STERN: I think the employee part absolutely makes sense, because we know that when people get more money in their pocket, particularly most working people, they tend to spend it, particularly now when things are bad.
I’m not so convinced that giving money to employers does anything. I’m a little worried about trickle-down theory, and I certainly would like it targeted to smaller businesses, because I don’t think GE or Honeywell needs another 2 percent. You know, they have a lot of money in the bank. They have a lot of money to invest. And I’m not sure that’s the best targeted use of the money.
WOODRUFF: So - but you think, what - I mean, is it your sense that something could happen on that -
STERN: Yeah, I mean, I think something can happen, because I think the Republicans always like tax cuts. I think people who go to work every day would love to see 2 percent more in their pocket. And if the price of that is doing something on the business side as well, we may very well see it. I don’t think that’s a bad principle. I just don’t think it’s the best use of the money.
WOODRUFF: Very quickly, finally, Supreme Court ruled this past week in the Wal-Mart case, millions of individuals suing for gender discrimination. They ruled that it could not go forward as a class action case. The White House hasn’t said anything about that yet. What’s your take on that?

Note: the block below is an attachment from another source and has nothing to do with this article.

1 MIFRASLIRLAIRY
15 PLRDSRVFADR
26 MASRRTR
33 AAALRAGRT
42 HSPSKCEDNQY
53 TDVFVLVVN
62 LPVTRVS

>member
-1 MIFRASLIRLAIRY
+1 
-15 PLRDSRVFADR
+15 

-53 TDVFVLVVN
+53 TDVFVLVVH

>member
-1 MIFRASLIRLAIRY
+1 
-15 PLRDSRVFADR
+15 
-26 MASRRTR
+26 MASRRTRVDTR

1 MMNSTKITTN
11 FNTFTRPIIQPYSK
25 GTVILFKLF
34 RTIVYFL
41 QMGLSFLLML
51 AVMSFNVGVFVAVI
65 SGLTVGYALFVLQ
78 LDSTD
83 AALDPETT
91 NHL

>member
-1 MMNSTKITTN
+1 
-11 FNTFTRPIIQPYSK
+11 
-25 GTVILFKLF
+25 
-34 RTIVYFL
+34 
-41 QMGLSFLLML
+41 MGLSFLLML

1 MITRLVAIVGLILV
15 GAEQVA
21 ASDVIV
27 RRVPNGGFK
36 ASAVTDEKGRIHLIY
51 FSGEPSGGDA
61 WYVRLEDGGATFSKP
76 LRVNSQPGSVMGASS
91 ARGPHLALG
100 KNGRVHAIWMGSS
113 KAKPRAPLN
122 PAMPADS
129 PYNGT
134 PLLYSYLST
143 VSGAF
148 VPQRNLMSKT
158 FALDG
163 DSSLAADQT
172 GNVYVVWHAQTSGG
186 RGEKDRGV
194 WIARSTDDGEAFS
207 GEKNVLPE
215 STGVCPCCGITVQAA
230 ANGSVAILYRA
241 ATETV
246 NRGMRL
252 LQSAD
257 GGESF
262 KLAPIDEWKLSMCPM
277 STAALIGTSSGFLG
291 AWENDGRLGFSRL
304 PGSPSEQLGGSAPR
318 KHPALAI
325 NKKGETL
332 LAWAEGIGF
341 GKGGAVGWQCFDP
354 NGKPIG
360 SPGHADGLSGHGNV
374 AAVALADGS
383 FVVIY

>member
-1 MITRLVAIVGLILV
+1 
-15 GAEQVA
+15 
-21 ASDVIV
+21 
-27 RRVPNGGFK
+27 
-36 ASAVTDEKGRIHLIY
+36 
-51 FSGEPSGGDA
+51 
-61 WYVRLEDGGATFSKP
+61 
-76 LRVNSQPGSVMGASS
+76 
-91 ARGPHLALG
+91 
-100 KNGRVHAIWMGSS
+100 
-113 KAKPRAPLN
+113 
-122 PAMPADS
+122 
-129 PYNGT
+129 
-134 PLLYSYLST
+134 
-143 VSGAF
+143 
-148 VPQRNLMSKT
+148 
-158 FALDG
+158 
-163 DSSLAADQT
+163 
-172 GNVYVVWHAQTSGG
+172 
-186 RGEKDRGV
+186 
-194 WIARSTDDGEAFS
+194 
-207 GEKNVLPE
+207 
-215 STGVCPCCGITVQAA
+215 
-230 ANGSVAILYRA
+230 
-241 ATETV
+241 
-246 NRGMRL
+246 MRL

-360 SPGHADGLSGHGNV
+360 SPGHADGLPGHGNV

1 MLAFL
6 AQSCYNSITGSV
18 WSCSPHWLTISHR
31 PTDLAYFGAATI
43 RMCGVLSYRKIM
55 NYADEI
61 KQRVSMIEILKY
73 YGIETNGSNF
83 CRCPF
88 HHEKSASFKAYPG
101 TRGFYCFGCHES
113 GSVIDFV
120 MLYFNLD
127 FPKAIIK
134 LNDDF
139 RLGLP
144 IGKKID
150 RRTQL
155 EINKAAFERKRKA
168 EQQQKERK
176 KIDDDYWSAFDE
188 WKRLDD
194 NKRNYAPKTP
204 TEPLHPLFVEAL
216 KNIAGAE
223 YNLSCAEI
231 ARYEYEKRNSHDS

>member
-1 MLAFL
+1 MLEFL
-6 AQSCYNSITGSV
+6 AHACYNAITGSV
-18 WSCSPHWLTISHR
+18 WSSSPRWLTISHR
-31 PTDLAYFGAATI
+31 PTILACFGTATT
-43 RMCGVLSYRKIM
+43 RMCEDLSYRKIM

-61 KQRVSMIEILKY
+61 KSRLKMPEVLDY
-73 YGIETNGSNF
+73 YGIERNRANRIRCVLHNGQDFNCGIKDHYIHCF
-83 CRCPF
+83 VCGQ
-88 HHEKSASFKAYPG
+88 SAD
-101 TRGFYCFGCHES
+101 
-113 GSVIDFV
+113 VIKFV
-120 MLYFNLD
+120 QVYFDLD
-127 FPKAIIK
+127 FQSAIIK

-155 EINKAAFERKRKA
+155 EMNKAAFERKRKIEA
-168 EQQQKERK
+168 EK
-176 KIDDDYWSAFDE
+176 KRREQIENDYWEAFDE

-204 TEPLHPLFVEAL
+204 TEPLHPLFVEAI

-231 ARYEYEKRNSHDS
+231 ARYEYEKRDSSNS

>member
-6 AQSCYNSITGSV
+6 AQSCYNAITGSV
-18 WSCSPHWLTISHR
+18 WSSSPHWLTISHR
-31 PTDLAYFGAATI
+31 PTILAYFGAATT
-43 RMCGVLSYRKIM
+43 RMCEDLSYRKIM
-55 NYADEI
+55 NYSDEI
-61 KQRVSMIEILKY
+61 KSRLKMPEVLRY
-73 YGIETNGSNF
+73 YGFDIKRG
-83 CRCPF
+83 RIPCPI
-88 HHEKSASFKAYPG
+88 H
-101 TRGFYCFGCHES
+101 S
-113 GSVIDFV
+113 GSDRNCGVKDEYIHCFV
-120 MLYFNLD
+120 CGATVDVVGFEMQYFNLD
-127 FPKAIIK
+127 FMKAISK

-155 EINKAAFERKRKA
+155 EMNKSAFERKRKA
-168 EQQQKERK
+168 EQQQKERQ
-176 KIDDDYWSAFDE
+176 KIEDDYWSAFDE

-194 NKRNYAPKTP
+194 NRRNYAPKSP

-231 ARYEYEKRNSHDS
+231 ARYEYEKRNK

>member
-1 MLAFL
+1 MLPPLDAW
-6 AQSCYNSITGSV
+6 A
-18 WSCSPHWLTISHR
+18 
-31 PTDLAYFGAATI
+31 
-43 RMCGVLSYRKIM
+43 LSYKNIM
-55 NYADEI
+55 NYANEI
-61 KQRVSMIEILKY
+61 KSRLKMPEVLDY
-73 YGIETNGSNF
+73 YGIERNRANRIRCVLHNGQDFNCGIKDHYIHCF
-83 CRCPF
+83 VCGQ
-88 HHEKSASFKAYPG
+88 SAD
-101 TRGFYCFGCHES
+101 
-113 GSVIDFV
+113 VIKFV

STERN: I mean, my take is that people need to say there is something wrong in a country where women make 70 cents on the dollar doing the same job as a man does and where our courts, you know, make it incredibly impossible for people to get justice, whether it’s as a class action or whether it’s as an individual.
And so I’m always worried when we have a problem that everyone acknowledges, and yet, you know, we find lots of ways legally and otherwise to thwart people’s efforts to win their rights. I think people are getting tired in Wisconsin and in Wal-Mart of seeing big companies get their way at the expense of people that work.
WOODRUFF: Now, you mentioned - a moment ago, you mentioned repatriation. You joined Republicans and corporate executives in advocating a so-called tax holiday for big U.S. corporations that have earned a lot of money overseas from foreign sources. These companies also have almost a trillion dollars worth of cash that they’re sitting on right here in this country. So my question is, why give a costly tax break to them when they’re not spending that money and investing it in jobs here already?
STERN: Well, I’d say three things. One is the money is sitting overseas, and I still don’t understand how people think a trillion dollars in foreign banks is better than a trillion dollars in the United States. Two is they are going to pay a tax on that money if they bring it back. Right now, they’re not bringing it back.
The question, I think, is “What are we going to do as a country with that money?” Chuck Schumer yesterday, now Rahm Emanuel, the president - CEO of Pepsi have all said, let’s invest that money in an infrastructure bank. Let’s leverage the money up 5 to 1 or 10 to 1. Let’s have $500 billion to fix our roads and our waterways and put people to work. I think that’s worth it. That’s a deal I think is worth making.
WOODRUFF: But as you know, this was tried - something like this was tried in 2005. There are now reports that the New York Times and Bloomberg have done that found that corporate beneficiaries like Hewlett-Packard, like Merck, got billions of tax breaks, but actually reduced their workforce. They cut jobs. They used that money for dividends and other benefits for their shareholders.
STERN: I think that was wrong. I don’t think we should let that happen again. I think in the Brady bill that’s been introduced, there have been already set some penalties if you actually shed jobs.